At the conclusion of the problem, Reeves received orders to report to the office of the Secretary of the Navy for special duty. He left on 3 May 1929, three years and seven months after assuming command of the Aircraft Squadrons, Battle Fleet. Following a trying year in Washington, where he was forced to contend with President Herbert Hoover's pacifist policies, Reeves had a choice, offered by Leigh, of going to Newport as President of the War College, or returning to sea with the title of Commander Carrier Divisions, Battle Fleet. He chose the latter and in May 1930 was once again head of the fleet's most important aviation command.
During Fleet Problem XII in February 1931, Reeves was designated commander of the Blue forces composed of the two big carriers and their supporting forces. His assignment was a tough one, involving the defense of two canals: the Panama Canal and a second, hypothetical one in Nicaragua. He undertook the defense of the latter with his flagship, the Saratoga, and assigned Captain Ernest J. King, in command of the Lexington, to defend the other. Both carriers narrowly avoided being sunk by the gunfire of approaching battleships, which would have caught them had they not escaped by means of superior speed. By the end of the problem, both flattops were low on fuel, had nearly exhausted their ammunition, and had seen their complement of aircraft theoretically depleted by half. Though the exercise had been instructional for the airmen, Admiral William V. Pratt, then Chief of Naval Operations, believed that it had devalued air attack as a defense against approaching fleets. Reeves admitted that the air force could not stop the advance of battleships, but he argued for their mutual dependence, claiming that only air power could extend the maximum range of gunfire by way of spotting from the air. A test of wills must have ensued, for Reeves wrote a "strong and carefully worded report" to the Navy Department, thus saving aviation from severe budget cuts the next year.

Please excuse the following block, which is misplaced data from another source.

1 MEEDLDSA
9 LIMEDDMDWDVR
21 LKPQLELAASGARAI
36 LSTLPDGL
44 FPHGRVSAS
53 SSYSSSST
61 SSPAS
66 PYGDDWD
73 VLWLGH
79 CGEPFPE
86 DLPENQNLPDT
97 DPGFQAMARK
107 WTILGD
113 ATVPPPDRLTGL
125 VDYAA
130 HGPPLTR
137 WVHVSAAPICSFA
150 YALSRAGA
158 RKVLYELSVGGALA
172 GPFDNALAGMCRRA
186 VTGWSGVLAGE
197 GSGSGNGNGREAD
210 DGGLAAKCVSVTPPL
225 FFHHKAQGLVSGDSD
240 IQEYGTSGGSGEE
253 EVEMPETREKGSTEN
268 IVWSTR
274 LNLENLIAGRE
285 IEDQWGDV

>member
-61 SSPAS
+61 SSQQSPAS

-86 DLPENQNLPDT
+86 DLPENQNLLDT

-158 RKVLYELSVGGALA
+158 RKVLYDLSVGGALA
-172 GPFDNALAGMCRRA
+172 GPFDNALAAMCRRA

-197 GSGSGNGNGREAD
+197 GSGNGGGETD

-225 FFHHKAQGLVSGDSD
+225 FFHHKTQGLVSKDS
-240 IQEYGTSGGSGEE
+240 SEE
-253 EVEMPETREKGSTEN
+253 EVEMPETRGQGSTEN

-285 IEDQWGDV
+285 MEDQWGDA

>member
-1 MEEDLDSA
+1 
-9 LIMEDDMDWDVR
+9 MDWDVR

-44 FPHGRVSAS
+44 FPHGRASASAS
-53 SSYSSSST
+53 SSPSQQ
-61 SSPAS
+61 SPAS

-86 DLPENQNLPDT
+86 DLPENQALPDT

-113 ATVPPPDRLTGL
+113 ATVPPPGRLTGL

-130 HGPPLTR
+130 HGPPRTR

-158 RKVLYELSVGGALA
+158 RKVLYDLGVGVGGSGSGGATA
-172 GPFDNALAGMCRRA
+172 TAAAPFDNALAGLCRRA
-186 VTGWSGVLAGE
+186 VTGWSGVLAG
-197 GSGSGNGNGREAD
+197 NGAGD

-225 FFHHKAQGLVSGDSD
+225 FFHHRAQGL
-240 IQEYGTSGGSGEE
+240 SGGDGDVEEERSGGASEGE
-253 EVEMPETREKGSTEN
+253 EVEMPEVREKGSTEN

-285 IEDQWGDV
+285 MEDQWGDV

This was to be Reeves's last major act in naval aviation. Upon his return to San Diego, he received orders to report for shore duty after the normal rotation in commands at midyear. Reeves preferred to stay on the West Coast near his home in the San Francisco Bay area and was appointed temporarily as senior member of the Pacific Coast Section of the Board of Inspection and Survey before becoming Commandant of the Mare Island Navy Yard while he awaited his return to sea duty. On 10 June 1933 Reeves was named as Commander, Battleships, Battle Force, a full admiral's billet, which he assumed 20 days later. His dedication was rewarded a year later when he was appointed as Commander-in-Chief of the U.S. Fleet, the first naval aviation officer to achieve this distinction.
Reeves's contribution to carrier aviation has, for the most part, remained unappreciated, although he did more to shape its future role in the U.S. Fleet than any other officer in the interwar period.
Editor’s Note: Footnotes available upon request.
Mr. Wildenberg is the newly appointed Ramsey Fellow for Naval Aviation at the National Air and Space Museum and is currently at work on a biography of Admiral Reeves. He is the author of Destined for Glory: Dive Bombing, Midway, and the Evolution of Carrier Air Power, scheduled for November release by the Naval Institute Press, and Gray Steel and Black Oil: Fast Tankers and the Replenishment at Sea in the U.S. Navy, 1912-1992 (Annapolis, MD: Naval Institute Press, 1995).